Last week, I discussed how today’s consumers are savvier than ever. We are no longer impressed with quick fixes, bright colours and are well aware that all that glistens, isn’t gold. Processed, fast foods have been replaced with clean eating. Cheap, sweatshop-made clothing with ethical and sustainable fashion. It was only a matter of time that the beauty industry caught up… Ladies, I present to you the clean, green & natural beauty movement. Highlighting the difference between clean, green, and natural beauty products.
I’ve summarised four such ingredients that I avoid at all costs, they’re also a good starting point for the newly converted clean beauty enthusiast. It’s time to take notes, as today I share ingredients to avoid in your clean beauty endeavours.
A common ingredient found in a plethora of products; shampoo, body wash, hand wash, bubble bath and even toothpaste! It’s basically a synthetic agent used to cut through oil and dirt when mixed with water and create ‘lather’. It is cheap as chips, hence its popularity with conventional brands and is so effective in eliminating grease and dirt that you’ll also find it in washing up liquid, floor cleaners and other household cleaning products.
Let me pose this question, would you want an ingredient that is found in industrial cleaning products to come into contact with your hair and skin? No, right?
SLS has been found to strip the hair and skin of its natural lubricating oils causing skin irritation and triggering allergies. Known to exacerbate conditions such as eczema and psoriasis as well as corroding hair follicles and impairing hair growth. Its one ingredient I avoid with a passion.
The above are all petrochemicals derived from crude oil and are found in a multitude of cosmetics; lip balm, baby oil, lipstick, concealers, petroleum jelly, foundation, the list is endless!
Using products containing the above often gives the misleading impression that your skin/hair is noticeably ‘moisturised’. In essence, petroleum derived ingredients create a waterproof barrier on the skin/hair giving a slick allusion, but they prevent the skin from breathing, slowing down the skin’s normal function and its ability to regenerate. It’s been linked to premature ageing as well as skin conditions such as contact dermatitis.
Parabens are a preservative that are used in cosmetics to prevent the growth of bacteria and mould. I must stress the importance of effective and harmless preservatives in your personal care products. But why opt for something toxic when there are so many safer, naturally derived alternatives available? Studies have shown that some parabens mimic the activity of oestrogen in the body disrupting the function of the body’s endocrine glands. Some argue this plays a role in the development of breast cancer. Parabens have been known to cause skin irritation, rosacea and contact dermatitis and have also been found in breast tumours.
Synthetic fragrance is like opening a pandora’s box of health concerns. They can be found in any type of personal care product and are primarily used to the scent. The problem is that the listing of ‘fragrance’ or ‘parfum’ in the ingredients list can sometime account for a multitude of other synthetic and toxic ingredients. “In general, there are at least 3000 ingredients that could possibly be used to form a product’s scent” explains Dr Axe, a certified doctor of natural medicine. Brand’s don’t disclose the ingredients used to form a particular scent, often citing the reason as a ‘trade secret’. This only makes it difficult to determine exactly what you’re spraying or applying directly onto your skin, which in turn is being absorbed into your bloodstream.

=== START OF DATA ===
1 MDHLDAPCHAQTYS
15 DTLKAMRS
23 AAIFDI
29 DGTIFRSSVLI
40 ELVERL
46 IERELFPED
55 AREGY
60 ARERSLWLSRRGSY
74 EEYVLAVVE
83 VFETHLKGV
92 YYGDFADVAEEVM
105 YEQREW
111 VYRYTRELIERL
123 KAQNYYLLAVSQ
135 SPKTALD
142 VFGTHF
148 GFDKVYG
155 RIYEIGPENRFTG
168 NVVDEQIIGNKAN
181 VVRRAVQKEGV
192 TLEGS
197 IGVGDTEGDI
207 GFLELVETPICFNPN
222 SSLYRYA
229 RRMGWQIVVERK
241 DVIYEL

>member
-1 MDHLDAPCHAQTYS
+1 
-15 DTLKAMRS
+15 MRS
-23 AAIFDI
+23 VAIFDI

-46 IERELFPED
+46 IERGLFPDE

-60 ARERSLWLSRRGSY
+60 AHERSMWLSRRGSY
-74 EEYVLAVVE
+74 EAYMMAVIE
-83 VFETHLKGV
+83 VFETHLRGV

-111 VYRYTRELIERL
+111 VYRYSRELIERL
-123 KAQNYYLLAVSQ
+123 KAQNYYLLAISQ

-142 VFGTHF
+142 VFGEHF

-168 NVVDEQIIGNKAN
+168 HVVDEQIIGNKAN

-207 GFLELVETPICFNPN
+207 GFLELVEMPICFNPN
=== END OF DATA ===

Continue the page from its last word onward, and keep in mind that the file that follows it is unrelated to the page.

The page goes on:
It was reported in a study that 95% of ingredients used to create synthetic fragrances are derived from petroleum and are not only toxic but have been proven to be carcinogenic. Side effects include dizziness, breathing difficulties, skin irritations and headaches. An article in the Huffington Post highlighted the dangers of synthetic fragrance as containing toxins that are “capable of causing cancer, birth defects, nervous-system disorders and allergies…” Enough said.
Kirsten Arnett, a celebrity makeup artist and green beauty advocate recommends that you scan the top and bottom of the ingredients list of your favourite products and has even created a downloadable toss the toxins toolkit to help guide you through the process and avoid potentially harmful chemicals. She suggests that by scanning the top of ingredients lists (the largest percentage of the overall formula) and the bottom (where you’ll find toxic ingredients like fragrance and parabens in smaller quantities) is a good starting point.
Mother of three, Rabia lives in a village in SW Hertfordshire. She has a degree in Management Science and returned to ‘work’ (in the formal sense!) four years ago. She is a co-founder of soapNskin, a multi-award winning clean beauty brand. Weekends and evening are spent juggling her Arabic Fus’ha and Tajweed lessons with family affairs. Coffee and Gluten free desserts are a major weakness!
Beauty & Makeup